WALLACE: There are some other possible reasons that suggest themselves on reading your biography by Lawrence Lader. Your mother, as you say, died prematurely after bearing eleven children. She was born a Catholic, was she not?

SANGER: She was born a Catholic, yes. In Ireland.

WALLACE: And your, your father was sort of a — village atheist, who clashed with church authorities and because of his atheism his earnings dwindled under community pressure –you and your brothers and sisters were known as quote children of the devil, end quote. Could it be then, that in part at least you were driven emotionally toward the birth control movement because of antagonism toward the church, because that was a way to fight the church.

SANGER: No I don’t think I had anything of the kind in mind– I was — I was what I would call a born humanitarian. I don’t like to see people suffer, I don’t like to see cruelty even to this day, and in nursing you see a great deal of cruelty and unnecessary suffering. At that time, there was no opposition as far as the church was concerned, any church. It was mainly the law, the Federal Law and State Laws, that one had to–to think of. The church was not in my mind at all.

WALLACE: Well in going after your motive then, and I will press you just a little bit more about that and then get to the specifics of this evening, but in your motive, in the movement, is it possible that the movement itself — the feeling of wanting to do anything that you felt was important, that perhaps that moved you a good deal.

WALLACE: Because, the fact remains that you led a movement against overwhelming pressures that stem back to centuries and in doing so according to your autobiography, you even left your first husband, and you wrote this to a friend, Mrs. Sanger. You said, "where is the man to give me what the movement gives, in joy and interest and freedom." Now, what was this joy, this freedom, that you craved?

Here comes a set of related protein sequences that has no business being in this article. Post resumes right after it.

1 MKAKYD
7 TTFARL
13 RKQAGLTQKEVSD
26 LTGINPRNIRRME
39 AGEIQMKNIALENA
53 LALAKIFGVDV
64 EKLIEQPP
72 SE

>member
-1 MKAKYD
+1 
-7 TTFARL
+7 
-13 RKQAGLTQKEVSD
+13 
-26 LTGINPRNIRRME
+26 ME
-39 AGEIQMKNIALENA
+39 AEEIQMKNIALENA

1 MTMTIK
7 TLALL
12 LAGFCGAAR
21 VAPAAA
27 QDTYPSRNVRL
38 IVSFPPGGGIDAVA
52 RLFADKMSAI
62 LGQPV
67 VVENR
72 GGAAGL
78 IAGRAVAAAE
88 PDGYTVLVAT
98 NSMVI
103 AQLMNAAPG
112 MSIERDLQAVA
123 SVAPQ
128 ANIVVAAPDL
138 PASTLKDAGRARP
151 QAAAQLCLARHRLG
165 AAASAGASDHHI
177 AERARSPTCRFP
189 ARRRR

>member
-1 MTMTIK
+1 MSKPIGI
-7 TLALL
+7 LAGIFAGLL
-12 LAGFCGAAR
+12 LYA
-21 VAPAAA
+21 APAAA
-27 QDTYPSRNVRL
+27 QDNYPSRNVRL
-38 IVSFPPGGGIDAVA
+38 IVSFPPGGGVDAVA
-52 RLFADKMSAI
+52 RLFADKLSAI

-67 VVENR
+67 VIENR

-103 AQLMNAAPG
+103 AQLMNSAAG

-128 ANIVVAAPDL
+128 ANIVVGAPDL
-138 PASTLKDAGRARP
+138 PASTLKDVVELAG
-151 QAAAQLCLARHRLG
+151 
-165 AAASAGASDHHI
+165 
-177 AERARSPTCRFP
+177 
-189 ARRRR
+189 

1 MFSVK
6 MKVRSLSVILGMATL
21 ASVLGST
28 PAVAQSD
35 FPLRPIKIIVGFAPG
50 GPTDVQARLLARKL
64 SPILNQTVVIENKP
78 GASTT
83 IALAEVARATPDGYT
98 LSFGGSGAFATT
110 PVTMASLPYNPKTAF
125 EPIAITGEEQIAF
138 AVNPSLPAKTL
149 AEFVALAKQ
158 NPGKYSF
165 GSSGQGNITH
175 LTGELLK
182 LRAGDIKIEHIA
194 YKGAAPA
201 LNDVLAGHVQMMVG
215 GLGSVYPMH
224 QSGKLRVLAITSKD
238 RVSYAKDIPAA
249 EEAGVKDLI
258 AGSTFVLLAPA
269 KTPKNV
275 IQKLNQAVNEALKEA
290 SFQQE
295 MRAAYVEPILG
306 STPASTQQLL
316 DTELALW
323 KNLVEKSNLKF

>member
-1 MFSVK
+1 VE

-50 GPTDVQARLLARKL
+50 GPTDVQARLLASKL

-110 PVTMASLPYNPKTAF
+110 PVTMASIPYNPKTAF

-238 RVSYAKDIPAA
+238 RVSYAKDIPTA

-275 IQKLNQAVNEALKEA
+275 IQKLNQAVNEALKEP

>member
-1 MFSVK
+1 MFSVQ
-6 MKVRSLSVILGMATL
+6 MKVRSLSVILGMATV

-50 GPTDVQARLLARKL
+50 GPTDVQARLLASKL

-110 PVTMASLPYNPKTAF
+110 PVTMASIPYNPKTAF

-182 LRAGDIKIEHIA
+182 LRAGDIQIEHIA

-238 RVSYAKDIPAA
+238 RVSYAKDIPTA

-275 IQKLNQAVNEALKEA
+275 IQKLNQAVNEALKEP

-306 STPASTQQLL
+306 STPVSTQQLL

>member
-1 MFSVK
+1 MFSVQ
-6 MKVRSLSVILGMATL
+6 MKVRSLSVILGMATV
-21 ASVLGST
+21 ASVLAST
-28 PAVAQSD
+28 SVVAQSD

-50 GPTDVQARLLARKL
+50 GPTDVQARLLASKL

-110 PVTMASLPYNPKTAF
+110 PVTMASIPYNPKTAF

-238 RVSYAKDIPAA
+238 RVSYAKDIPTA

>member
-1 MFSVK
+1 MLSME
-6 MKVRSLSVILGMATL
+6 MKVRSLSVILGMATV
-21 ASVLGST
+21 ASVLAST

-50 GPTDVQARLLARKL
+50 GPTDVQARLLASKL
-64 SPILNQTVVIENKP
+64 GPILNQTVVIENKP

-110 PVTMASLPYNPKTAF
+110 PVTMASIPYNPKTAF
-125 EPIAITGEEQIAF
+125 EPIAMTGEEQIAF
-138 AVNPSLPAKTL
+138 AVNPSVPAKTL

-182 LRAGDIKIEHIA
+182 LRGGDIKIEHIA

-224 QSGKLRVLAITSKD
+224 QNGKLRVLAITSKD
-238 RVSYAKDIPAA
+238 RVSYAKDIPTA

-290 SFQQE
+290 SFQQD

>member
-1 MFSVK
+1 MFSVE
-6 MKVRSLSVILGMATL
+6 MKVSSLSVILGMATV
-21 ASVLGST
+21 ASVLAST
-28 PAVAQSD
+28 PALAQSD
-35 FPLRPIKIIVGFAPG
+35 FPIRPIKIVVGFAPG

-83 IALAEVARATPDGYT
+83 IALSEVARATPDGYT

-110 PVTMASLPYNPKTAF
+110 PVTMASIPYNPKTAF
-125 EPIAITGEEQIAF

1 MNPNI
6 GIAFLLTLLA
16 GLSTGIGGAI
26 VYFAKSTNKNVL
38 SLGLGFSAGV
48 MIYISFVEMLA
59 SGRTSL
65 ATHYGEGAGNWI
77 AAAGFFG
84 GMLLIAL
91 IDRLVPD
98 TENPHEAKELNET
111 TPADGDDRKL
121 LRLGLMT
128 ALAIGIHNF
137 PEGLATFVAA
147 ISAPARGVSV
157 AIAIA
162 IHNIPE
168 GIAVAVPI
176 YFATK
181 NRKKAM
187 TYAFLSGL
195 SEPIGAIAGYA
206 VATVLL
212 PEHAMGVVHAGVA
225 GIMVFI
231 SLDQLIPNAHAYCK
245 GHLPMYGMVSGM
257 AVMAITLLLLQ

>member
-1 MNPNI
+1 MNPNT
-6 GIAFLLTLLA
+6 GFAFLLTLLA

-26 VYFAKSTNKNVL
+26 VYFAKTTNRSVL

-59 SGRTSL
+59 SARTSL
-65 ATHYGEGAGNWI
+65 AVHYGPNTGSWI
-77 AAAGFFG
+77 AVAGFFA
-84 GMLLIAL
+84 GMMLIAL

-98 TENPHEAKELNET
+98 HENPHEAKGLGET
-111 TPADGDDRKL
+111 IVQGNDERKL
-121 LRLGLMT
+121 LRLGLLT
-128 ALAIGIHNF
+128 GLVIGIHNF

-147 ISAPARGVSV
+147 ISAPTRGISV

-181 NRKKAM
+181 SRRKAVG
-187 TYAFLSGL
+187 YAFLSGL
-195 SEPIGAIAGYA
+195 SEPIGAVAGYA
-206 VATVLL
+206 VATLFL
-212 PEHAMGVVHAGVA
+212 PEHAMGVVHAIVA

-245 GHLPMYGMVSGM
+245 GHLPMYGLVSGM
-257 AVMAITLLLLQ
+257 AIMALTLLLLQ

SANGER: Well, I don’t remember that letter — (LAUGHS) — how it was written, but I think it was not question of a — a marriage at all, there’s a certain satisfaction in a –doing something that is going to alleviate the sufferings of women, in particular, and I was quite a feminist, at the time.

WALLACE: hm — hm — obviously..

SANGER: …and a — yes — and a — I naturally didn’t want to see women take all the suffering of child-bearing and of pregnancies. So it was a pleasure in a sense to think that you were striking at an archaic law, which it was..

SANGER: …it was put on the statute books by Anthony Comstock some years ago, and a no one had stood up against it and no one had–had tried to change the laws, and at that time not even a doctor had a right to use the United States Mail in common carriers for books, for learning, for anything that he had to do with this question. It was considered obscene. The whole question was considered obscene.

WALLACE: Mrs. Sanger, you have helped to spread the Birth Control Movement, not only here in the United States, but in Europe, and the Orient as well. Why? Why is Birth Control of such vital importance internationally? Is it just to save womens’ suffering is that the only reason in your mind?

SANGER: Well, not entirely, the population question is a great concern today and the a the rate at which the birth - births come-in to the a we’re saving them now - at one time the children died

-Camille
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Take away God, all respect for civil laws, all regard for even the most necessary institutions disappears; justice is scouted; the very liberty that belongs to the law of nature is trodden underfoot; and men go so far as to destroy the very structure of the family, which is the first and firmest foundation of the social structure.
- St. Pius X, Jucunda Sane, March 12, 1904